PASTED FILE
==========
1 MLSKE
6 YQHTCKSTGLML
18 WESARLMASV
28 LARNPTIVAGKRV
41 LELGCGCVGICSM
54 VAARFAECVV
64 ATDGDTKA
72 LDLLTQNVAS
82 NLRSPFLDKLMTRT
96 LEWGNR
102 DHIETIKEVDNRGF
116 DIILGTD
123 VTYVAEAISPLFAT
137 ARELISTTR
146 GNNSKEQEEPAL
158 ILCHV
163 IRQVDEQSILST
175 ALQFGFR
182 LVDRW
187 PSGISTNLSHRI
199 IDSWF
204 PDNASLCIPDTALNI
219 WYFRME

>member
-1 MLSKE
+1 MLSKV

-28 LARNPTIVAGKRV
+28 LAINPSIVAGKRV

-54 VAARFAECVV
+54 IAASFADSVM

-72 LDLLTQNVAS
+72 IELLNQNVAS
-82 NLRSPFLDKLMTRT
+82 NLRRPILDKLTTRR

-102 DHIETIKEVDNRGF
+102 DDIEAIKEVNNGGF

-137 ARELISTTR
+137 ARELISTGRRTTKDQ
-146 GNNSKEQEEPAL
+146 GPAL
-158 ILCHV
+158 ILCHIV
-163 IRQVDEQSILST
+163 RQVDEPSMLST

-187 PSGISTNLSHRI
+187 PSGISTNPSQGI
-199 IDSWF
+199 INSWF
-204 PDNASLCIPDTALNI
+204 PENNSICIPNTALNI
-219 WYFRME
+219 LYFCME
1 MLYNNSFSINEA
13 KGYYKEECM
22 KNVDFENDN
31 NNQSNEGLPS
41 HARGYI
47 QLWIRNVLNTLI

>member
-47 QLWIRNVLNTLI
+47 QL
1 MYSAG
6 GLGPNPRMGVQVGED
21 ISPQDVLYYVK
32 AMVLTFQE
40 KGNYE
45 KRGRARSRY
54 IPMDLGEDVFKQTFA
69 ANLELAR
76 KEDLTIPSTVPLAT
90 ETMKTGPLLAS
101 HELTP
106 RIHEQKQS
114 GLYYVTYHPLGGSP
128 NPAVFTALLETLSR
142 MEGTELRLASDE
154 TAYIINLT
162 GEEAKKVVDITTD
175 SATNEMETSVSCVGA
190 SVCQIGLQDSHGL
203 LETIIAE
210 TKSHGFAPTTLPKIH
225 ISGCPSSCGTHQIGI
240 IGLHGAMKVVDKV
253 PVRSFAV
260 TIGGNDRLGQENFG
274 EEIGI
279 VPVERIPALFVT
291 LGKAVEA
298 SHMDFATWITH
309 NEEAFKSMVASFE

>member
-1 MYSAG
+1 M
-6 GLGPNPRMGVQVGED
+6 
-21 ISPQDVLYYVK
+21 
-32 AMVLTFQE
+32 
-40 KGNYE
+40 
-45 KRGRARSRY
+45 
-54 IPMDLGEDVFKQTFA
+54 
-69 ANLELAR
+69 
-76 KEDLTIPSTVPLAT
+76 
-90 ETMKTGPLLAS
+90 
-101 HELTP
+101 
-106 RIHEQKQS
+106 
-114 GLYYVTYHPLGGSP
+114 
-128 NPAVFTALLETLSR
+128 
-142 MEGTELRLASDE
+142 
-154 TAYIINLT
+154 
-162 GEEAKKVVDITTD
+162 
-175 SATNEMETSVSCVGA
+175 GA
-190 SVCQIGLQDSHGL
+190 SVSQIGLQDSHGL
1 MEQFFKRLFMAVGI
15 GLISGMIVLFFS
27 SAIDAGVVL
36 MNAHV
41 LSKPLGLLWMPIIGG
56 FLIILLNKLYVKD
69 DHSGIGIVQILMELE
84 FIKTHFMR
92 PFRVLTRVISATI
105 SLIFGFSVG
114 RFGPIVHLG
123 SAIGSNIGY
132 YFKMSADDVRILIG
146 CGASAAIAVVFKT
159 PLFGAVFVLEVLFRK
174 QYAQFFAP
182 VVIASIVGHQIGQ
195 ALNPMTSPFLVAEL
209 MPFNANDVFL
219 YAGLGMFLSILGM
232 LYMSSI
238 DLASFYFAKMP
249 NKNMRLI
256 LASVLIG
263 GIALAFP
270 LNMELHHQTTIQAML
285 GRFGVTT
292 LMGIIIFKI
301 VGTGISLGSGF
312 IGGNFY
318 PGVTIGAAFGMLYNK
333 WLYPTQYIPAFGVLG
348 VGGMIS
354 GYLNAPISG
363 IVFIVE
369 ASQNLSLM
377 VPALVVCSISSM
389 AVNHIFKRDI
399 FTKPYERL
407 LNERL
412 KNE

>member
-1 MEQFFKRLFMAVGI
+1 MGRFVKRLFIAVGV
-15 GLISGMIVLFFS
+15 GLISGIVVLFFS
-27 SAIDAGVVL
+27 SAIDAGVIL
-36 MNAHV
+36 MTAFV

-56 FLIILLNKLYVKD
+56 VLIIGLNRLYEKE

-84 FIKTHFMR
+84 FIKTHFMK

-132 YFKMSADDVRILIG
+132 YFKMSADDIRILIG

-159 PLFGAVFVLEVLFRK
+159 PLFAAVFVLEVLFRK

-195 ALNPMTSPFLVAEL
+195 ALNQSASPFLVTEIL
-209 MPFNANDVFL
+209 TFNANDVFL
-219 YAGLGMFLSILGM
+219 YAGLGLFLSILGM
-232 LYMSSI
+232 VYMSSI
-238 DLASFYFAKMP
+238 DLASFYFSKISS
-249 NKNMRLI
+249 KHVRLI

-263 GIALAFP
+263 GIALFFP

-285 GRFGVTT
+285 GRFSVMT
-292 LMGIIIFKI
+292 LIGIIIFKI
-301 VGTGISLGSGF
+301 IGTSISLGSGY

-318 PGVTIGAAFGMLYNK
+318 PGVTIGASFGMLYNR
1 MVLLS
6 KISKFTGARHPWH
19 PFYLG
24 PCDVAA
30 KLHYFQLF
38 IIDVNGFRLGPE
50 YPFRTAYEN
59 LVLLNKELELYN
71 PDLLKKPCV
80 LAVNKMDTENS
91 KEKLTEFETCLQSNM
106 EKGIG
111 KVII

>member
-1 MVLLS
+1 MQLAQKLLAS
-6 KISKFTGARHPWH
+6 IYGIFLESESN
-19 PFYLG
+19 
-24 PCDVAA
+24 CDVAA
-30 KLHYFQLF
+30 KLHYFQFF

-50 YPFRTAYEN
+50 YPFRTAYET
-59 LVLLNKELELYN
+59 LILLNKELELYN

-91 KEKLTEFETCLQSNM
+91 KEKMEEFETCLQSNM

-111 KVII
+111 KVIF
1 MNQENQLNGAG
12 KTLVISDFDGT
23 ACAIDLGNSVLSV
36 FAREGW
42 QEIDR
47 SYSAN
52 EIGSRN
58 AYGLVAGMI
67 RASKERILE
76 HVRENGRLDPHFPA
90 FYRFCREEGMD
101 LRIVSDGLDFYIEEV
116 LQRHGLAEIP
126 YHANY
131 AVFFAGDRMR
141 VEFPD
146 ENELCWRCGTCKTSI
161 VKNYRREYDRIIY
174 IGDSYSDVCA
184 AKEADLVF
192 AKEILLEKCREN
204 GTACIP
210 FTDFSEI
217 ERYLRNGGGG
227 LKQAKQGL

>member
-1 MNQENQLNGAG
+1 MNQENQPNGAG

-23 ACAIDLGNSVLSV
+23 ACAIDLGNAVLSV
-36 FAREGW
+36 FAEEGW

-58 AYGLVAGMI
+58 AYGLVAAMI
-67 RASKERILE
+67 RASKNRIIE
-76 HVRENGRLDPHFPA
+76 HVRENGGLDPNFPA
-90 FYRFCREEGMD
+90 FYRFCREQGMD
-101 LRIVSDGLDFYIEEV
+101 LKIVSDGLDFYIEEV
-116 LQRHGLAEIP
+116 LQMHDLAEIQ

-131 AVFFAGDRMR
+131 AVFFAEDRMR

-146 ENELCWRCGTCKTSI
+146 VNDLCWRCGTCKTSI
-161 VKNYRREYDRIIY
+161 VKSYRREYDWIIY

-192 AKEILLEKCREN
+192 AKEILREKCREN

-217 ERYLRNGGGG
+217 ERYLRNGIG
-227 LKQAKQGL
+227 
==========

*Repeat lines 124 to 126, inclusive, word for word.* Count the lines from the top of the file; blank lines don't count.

+154 
-162 GEEAKKVVDITTD
+162 